Since it first began in 2016, Better Things has been slowly becoming one of the finest comedies on television, but it has always been resolutely un-flashy in its brilliance. Partly that’s because its subject matter is contained and domestic, and because, in a typical episode, not very much appears to happen at all. Pamela Adlon, who writes, directs and stars, has fashioned a gorgeous and loosely autobiographical story about a raspy-voiced single mother, Sam, who is a jobbing actor, and her three daughters, living in Los Angeles. It touches on elements that are at once familiar – ageing, mortality, how women and men relate to one another – and gives them all new powers.
The show was created by Adlon and her one-time close friend and collaborator, Louis CK, with whom she shared writing duties. But, as the second season ended, and allegations about CK’s behaviour began to surface, it seemed for a moment as if Better Things could become collateral damage, caught up in the fallout of its association with him. In the aftermath, Adlon severed ties with CK and with the manager they shared, Dave Becky. In an interview with the New Yorker, Adlon said she didn’t know if she could continue with the show, whether her heart was still in it or not. Happily for fans of this beautiful, affecting series, she took some time to work it out, hired new co-writers, and got on with the job.
It feels apt, given that the show is so often about Sam having to do just that, whether that is work, or raising her daughters, or looking after her increasingly forgetful mother. She may find any given situation tough, but there is rarely an option of simply giving up. “There is a mountain of mom shit I have to do every day,” she tells her doctor, when he tries to espouse a “let it go” approach to life’s stresses. For her, letting it go is just not possible, but she finds a remarkable amount of warmth in getting by.
The third season of Better Things finds it in better shape than it has ever been. The first two episodes are directed and written solely by Adlon, who shares writing duties as the season progresses. As Sam’s eldest daughter Max moves away to college, Sam wonders why she’s putting on weight. Then, there is a brief, terrifying brush with mortality. A lesser show would have made that the focus, or at least drawn it out beyond a few scrappy minutes. But Adlon’s scenes all end where in any traditional series, they might just get going, leaving the impression of snippets of life that ultimately all carry weight of some sort. In one moment there’s a joke about vanity, and getting carded; in another, a near-death experience. Life is busy. Things happen.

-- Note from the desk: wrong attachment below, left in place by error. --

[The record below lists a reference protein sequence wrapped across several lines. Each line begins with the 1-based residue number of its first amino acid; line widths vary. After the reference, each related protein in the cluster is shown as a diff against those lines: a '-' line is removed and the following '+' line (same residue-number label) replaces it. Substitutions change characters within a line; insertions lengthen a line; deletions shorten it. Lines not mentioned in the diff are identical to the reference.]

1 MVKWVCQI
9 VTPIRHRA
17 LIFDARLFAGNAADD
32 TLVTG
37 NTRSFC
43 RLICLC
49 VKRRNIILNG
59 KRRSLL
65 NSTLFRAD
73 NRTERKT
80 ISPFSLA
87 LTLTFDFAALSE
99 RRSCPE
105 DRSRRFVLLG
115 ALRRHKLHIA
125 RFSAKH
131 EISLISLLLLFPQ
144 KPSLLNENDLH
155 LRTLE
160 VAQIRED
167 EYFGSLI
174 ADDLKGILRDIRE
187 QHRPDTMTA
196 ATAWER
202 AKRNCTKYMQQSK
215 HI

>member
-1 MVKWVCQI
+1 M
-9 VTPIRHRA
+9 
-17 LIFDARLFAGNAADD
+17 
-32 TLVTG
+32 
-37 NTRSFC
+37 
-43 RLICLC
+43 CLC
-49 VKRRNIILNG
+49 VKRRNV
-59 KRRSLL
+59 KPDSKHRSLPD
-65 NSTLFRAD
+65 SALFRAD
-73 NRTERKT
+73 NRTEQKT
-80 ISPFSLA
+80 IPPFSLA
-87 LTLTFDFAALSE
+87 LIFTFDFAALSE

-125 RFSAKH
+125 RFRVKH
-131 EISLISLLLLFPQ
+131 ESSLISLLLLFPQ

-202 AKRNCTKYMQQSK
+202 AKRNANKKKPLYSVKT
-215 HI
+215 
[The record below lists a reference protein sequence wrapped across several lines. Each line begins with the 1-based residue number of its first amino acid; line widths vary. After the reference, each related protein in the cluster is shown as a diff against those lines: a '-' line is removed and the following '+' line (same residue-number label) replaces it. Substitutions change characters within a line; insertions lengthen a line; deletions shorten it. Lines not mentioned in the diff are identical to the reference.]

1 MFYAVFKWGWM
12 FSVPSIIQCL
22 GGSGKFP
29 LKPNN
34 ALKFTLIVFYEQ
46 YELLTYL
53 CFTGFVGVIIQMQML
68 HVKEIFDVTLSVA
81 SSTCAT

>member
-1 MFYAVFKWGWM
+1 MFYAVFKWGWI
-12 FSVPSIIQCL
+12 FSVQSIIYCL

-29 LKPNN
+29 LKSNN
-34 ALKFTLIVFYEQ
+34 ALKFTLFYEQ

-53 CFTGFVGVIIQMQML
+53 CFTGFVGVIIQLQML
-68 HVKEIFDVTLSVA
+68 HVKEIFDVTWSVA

This has always been a comedy that has dared to try things out. Last season, Sam, feeling underappreciated by her children, staged her own eulogy, so they could talk about how much they loved her. As a concept, that sounds cloying and self-involved, but if Adlon ever dangles her storylines close to those edges, she yanks them right back with a pithy line, or another abrupt end to a scene. Instead, the fake funeral was gentle and moving and hilarious, because Better Things is sentimental without ever being trite, and, by contrast, painful when it should be soothing.
It feels even more unencumbered by propriety or expectations this time, not least in Celia Imrie’s portrayal of Sam’s blunt mother and nextdoor neighbour Phil. Phil’s memory continues to decline and, again, on almost any other show, this drama would be front and centre, but here, it’s around the edges where the stories really happen. Phil neutralises a tense family argument with a well-timed fart: “Oh dear, I’ve made a pong.” When a pair of exes explain their new house-sharing arrangement, she chimes in: “Sounds awfully complicated. In my day we just stayed married and had affairs.”
As the more viral corners of the internet know, children swearing unexpectedly can be hilarious. When Duke and Frankie’s bickering becomes unbearable, Sam tells them to let it all out: one minute of open, unmonitored hatred before civility is re-established. Frankie yells grievances about the perfection of her younger sibling, but Duke unleashes a torrent of creative filth that would make Selina Meyer blush. It is one of the funniest moments I’ve seen in a comedy in a very long time. And then, just like that, as the kids do, we move on.
Better Things is often discussed as a show that paints an honest and raw portrait of motherhood, and of the complicated relationships between daughters and mothers, at any age. It does that, wonderfully, but there is a newfound confidence that takes it to a different level. Where the show explores the mundane, such as a school activities’ day, or a list of household expenses read from a credit card bill, it also revels in the surreal: Sam’s dead father is a recurring character. This is the charm of Better Things. Just when you think you know what to expect, it takes a different path.